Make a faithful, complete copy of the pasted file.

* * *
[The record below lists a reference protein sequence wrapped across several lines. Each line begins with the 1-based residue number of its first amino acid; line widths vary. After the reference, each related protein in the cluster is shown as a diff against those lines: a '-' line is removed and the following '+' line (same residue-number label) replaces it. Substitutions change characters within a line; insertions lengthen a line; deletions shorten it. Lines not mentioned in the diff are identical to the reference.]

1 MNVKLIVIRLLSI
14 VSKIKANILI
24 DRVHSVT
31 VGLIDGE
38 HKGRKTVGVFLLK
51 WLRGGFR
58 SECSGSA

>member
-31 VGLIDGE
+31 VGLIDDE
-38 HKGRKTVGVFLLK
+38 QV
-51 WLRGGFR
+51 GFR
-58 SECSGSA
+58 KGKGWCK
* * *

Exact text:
[The record below lists a reference protein sequence wrapped across several lines. Each line begins with the 1-based residue number of its first amino acid; line widths vary. After the reference, each related protein in the cluster is shown as a diff against those lines: a '-' line is removed and the following '+' line (same residue-number label) replaces it. Substitutions change characters within a line; insertions lengthen a line; deletions shorten it. Lines not mentioned in the diff are identical to the reference.]

1 MNVKLIVIRLLSI
14 VSKIKANILI
24 DRVHSVT
31 VGLIDGE
38 HKGRKTVGVFLLK
51 WLRGGFR
58 SECSGSA

>member
-31 VGLIDGE
+31 VGLIDDE
-38 HKGRKTVGVFLLK
+38 QV
-51 WLRGGFR
+51 GFR
-58 SECSGSA
+58 KGKGWCK